This is the story of what I learned giving birth in a teaching hospital....
Some time before I became a childbirth worker but some time after I witnessed calves being born on a farm, I gave birth to our baby boy. It was a beautiful sunny day in May in New York City.
At the time I did not know about doulas and natural birth alternatives, but I knew I did not want any medications. I didn’t want medications because I’m a bit of a nature girl and I was concerned they would intervene and slow down the natural process. I figured if it was just one day I could bear it.
I did know enough to seek out a midwife at our hospital, however in my last trimester I risked out of using midwifery care due to gestational diabetes
I was using the local, public hospital at the time I became pregnant, I did not have health insurance and when I asked my Obstetrician how much it would be to pay out of pocket for the prenatal care and actual birth, the answer was around $20K. So I visited a public hospital just a few blocks from my apartment to see if they could help. I learned about the cost of medical bills.
Can you guess which New York City hospital it was? It was founded in 1736 and is the oldest public hospital in the US. Its psychiatric wing has a famous history and recently in 2014 it was in the new for successfully taking on ebola patient, and Doctors Without Borders’ MD, Craig Spencer. If you guessed Bellevue Hospital you are correct!
Bellevue took me in and I received medicaid, which I was embarrassed to tell my mother and family because they would not agree with going on medicaid, however I didn’t have a lot of options, so I did what I needed to do for the health of my baby. When my sister asked my mother who was paying for the healthcare, my mother told my sister, “You are, dearie.” (my sister was a New York resident). Thank you New York residents!
So the morning of, I was getting ready for my office temp job when my body produced a giant gush of fluids on the bathroom floor! Was it pee or was it amniotic fluid? I felt pretty sure it was fluids, so called the hospital around 8:00 a.m. and they said to come in, so naturally I postponed going in and opted to clean my apartment instead. This was pre-doula days so I didn’t know much, but I knew NOT to go the hospital right away, especially if your water has broken but you are not contracting.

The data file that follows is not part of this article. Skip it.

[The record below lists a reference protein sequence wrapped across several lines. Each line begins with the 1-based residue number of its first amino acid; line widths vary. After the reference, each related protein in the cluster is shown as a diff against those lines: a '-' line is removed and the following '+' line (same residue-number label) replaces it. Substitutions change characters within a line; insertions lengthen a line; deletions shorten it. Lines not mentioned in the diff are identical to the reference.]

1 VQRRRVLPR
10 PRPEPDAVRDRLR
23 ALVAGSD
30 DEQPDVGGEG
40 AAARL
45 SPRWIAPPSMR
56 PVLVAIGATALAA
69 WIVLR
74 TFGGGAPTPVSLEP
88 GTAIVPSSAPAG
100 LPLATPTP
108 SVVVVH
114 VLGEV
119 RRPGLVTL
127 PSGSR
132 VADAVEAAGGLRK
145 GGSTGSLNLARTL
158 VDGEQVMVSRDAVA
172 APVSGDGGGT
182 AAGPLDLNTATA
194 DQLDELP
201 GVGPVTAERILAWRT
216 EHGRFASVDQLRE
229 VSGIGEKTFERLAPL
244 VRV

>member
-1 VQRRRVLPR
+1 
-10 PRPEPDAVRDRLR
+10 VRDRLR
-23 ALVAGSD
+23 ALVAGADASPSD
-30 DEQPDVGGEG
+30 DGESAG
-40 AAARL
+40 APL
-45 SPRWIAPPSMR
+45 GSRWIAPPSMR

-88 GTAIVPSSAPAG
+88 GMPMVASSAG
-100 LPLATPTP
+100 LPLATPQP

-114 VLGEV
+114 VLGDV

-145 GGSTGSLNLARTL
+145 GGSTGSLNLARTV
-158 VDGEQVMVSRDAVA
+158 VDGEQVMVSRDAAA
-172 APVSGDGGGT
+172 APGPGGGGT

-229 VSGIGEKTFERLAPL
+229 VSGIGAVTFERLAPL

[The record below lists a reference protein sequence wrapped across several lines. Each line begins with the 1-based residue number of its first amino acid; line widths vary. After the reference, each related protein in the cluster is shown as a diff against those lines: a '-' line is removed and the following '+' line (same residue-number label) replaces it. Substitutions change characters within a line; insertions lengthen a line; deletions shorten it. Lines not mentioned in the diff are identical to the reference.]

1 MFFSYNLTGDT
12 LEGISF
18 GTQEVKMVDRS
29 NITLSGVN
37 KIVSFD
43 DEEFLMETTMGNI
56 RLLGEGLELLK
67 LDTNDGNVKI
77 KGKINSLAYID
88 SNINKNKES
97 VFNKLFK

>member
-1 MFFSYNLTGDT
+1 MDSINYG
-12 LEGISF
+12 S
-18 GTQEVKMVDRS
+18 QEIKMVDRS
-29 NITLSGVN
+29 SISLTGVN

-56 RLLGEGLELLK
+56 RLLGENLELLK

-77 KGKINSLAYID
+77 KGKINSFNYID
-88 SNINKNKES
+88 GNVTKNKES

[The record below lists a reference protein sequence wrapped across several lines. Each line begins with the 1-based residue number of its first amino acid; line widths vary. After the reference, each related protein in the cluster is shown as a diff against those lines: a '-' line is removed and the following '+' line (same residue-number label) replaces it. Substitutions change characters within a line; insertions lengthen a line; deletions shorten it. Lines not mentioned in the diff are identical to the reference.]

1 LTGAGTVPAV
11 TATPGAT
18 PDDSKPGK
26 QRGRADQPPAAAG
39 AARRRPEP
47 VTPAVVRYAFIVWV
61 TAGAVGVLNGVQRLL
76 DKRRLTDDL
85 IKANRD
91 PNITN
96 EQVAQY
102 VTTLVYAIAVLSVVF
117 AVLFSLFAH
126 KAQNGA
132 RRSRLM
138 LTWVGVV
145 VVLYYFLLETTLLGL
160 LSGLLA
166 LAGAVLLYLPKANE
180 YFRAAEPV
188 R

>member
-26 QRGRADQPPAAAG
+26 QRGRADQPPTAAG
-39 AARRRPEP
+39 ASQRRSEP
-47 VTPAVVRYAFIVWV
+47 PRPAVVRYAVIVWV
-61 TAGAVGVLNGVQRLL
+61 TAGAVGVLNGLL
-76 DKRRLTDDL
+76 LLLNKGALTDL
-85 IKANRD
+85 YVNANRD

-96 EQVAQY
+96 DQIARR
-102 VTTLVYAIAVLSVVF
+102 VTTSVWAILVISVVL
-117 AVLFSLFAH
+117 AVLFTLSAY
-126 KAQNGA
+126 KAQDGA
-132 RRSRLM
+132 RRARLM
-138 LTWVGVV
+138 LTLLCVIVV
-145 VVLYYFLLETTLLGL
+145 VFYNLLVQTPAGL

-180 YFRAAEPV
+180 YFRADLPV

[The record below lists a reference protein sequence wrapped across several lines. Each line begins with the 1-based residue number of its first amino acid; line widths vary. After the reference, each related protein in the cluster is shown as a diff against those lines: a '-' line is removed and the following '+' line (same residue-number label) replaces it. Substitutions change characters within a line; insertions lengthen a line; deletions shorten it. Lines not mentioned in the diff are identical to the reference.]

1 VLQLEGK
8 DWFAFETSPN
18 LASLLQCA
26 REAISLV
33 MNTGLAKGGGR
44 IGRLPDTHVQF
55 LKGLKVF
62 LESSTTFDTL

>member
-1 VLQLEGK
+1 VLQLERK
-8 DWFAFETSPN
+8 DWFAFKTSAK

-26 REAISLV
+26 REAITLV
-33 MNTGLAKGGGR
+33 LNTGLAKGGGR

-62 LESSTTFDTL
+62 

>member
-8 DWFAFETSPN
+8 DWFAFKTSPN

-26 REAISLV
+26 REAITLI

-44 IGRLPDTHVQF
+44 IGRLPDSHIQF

Around 10:00 a.m., I waddled up and over the 7 blocks and 2 avenues from 20th and 3rd, on Gramercy Park South, to 27th and 1st in Kip’s Bay.
I went to buy some milk from a street cart vendor when I arrived at 27th and 1st, and he wanted to gift it to me. He actually got kind of offended when I paid. I should have let him gift it. I learned a lesson in grace.
In I went to the hospital with my milk, red medical card, and little overnight bag. Bellevue is a teaching hospital, affiliated with NYU and I can safely say the birth of my son provided lots of teaching opportunities for lots of residents.
In triage there was the intern who tried and tried to put the large gauge IV into my RIGHT hand only to find out about 30 mins later that he was supposed to put a smaller gauge IV into my LEFT hand, where he tried and tried again. That day, an intern learned where and how to put in an IV.
Around 11:00 a.m. someone must have checked me because they said I wasn’t contracting and I wasn’t dilated, so they wanted to give me Pitocin.
I called and let my fiancee, and now husband, know that I was at the hospital, but having a very strong work ethic (never misses a day of work type of guy), he thought nothing of saying he’d be there as soon as work was done. For some reason I didn’t really care as I was satisfied to labor without his presence - without a daddy either not knowing what to do (hire a doula if you want your partner to learn how to be more involved!), or seeing me such an intense state.
They admitted me to labor and delivery where I was watched over by nice nurse. I don’t recall her name but she helped me breath. Since I was not contracting, they wanted to give me some artificial oxytocin known as Pitocin or pit. Now as a birth doula, a labor support person, I know many other ways to get nature's oxytocin hormone to release (as well as the negative side effects!), but not having a clue about anything because we only took one parenting class at Bellevue, I agreed.
Next thing I knew, all I can see are my white knuckles gripping the bed rail and my nurse saying, "Ms. Rachel, you need to breath for baby! Breath for your baby!" It was a command and I’m glad she reminded me, because otherwise I definitely would have forgotten to breath for long periods of time. I learned about my own strength that day.